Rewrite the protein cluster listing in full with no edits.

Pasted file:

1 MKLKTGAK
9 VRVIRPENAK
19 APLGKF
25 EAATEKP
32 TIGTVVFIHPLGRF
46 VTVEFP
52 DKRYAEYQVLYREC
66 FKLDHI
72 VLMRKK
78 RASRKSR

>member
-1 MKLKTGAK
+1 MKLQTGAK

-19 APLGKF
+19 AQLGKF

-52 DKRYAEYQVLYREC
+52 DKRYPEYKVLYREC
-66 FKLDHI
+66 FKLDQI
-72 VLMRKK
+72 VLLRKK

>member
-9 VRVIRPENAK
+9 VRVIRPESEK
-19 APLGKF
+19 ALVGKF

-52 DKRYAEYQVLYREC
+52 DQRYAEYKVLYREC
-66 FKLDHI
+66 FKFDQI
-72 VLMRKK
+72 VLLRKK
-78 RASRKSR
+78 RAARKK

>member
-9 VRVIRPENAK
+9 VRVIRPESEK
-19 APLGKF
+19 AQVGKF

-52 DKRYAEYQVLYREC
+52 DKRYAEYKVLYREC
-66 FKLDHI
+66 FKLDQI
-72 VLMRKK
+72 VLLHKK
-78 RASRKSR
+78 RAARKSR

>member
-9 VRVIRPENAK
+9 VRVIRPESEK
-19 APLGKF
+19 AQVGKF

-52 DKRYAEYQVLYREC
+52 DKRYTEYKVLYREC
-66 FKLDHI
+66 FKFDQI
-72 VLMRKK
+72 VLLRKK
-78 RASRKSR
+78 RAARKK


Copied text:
1 MKLKTGAK
9 VRVIRPENAK
19 APLGKF
25 EAATEKP
32 TIGTVVFIHPLGRF
46 VTVEFP
52 DKRYAEYQVLYREC
66 FKLDHI
72 VLMRKK
78 RASRKSR

>member
-1 MKLKTGAK
+1 MKLQTGAK

-19 APLGKF
+19 AQLGKF

-52 DKRYAEYQVLYREC
+52 DKRYPEYKVLYREC
-66 FKLDHI
+66 FKLDQI
-72 VLMRKK
+72 VLLRKK

>member
-9 VRVIRPENAK
+9 VRVIRPESEK
-19 APLGKF
+19 ALVGKF

-52 DKRYAEYQVLYREC
+52 DQRYAEYKVLYREC
-66 FKLDHI
+66 FKFDQI
-72 VLMRKK
+72 VLLRKK
-78 RASRKSR
+78 RAARKK

>member
-9 VRVIRPENAK
+9 VRVIRPESEK
-19 APLGKF
+19 AQVGKF

-52 DKRYAEYQVLYREC
+52 DKRYAEYKVLYREC
-66 FKLDHI
+66 FKLDQI
-72 VLMRKK
+72 VLLHKK
-78 RASRKSR
+78 RAARKSR

>member
-9 VRVIRPENAK
+9 VRVIRPESEK
-19 APLGKF
+19 AQVGKF

-52 DKRYAEYQVLYREC
+52 DKRYTEYKVLYREC
-66 FKLDHI
+66 FKFDQI
-72 VLMRKK
+72 VLLRKK
-78 RASRKSR
+78 RAARKK